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FDA calls for new warnings on MRI contrast agents

by Brendon Nafziger, DOTmed News Associate Editor | September 09, 2010
The U.S. Food and Drug Administration is slapping new warnings on gadolinium-based contrast agents and cautioning that three brands are associated with a greater risk of nephrogenic systemic fibrosis.

The FDA said Thursday that Magnevist (gadopentetate dimeglumine), Omniscan (gadodiamide), and Optimark (gadoversetamide injection) should not be used in patients with chronic, severe kidney disease or serious kidney injuries, because they were associated with the greatest risk of NSF. Magnevist is sold by Bayer Healthcare, Omniscan by GE Healthcare and Optimark by Covidien.

The new warnings update the boxed warnings about NSF risks the agency originally placed on contrast agents in 2007.
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"The FDA is requiring these labeling changes to enhance the safe use of gadolinium-based contrast agents, including avoidance of certain agents among patients at highest risk for nephrogenic systemic fibrosis," Dr. Rafel Rieves, the director of the FDA's medical imaging product division, said in prepared remarks.

The agency is also requesting that doctors perform kidney function tests on all at-risk patients before administering the agents. The other approved contrast agents, Ablavar (gadofoveset trisodium), Eovist (gadoxetate disodium), Multihance (gadobenate dimeglumine) and Prohance (gadoteridol), should not be administered on patients with suspected kidney problems "unless the imaging is essential and not available without contrast," the agency said. Ablavar is made by Lantheus Medical Imaging Inc., Eovist by Bayer and both Multihance and Prohance by Bracco Diagnostics Inc.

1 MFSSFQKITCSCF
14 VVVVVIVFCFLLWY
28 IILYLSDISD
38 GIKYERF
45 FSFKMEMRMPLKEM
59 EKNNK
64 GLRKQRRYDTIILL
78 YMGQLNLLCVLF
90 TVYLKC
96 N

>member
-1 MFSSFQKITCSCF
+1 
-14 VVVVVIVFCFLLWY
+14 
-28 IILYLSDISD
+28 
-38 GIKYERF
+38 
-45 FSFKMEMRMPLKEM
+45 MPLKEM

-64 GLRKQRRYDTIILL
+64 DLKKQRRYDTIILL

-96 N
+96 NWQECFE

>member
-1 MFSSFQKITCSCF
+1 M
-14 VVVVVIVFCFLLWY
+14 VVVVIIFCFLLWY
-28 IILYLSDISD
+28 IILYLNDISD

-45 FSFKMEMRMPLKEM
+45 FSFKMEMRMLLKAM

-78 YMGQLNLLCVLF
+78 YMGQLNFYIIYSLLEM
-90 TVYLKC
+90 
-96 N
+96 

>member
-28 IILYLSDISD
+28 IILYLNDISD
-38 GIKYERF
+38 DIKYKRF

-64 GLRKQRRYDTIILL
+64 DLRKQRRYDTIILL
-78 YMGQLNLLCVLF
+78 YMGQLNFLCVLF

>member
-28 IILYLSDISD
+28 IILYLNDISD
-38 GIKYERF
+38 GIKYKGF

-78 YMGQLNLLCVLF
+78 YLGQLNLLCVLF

Doctors should also monitor patients with kidney disease for any signs of NSF, and tell patients to check for symptoms of NSF, such as burning, hardening or itching of the skin, the appearance of red or dark patches on the skin and stiffening of joints.

NSF, an extremely rare disorder characterized by excess fibrotic tissue building up in the skin, joints and internal organs, is thought to be associated with gadolinium-based contrast agents.

The first case of NSF was identified over a decade ago, but the link between the disease and gadolinium was first reported in May 2006, the FDA said. Several further studies have supported the link, the agency said, including a 2006 retrospective study with Omniscan in around 370 patients with severe kidney insufficiency, which found the NSF risk for these patients to be an estimated 4 percent.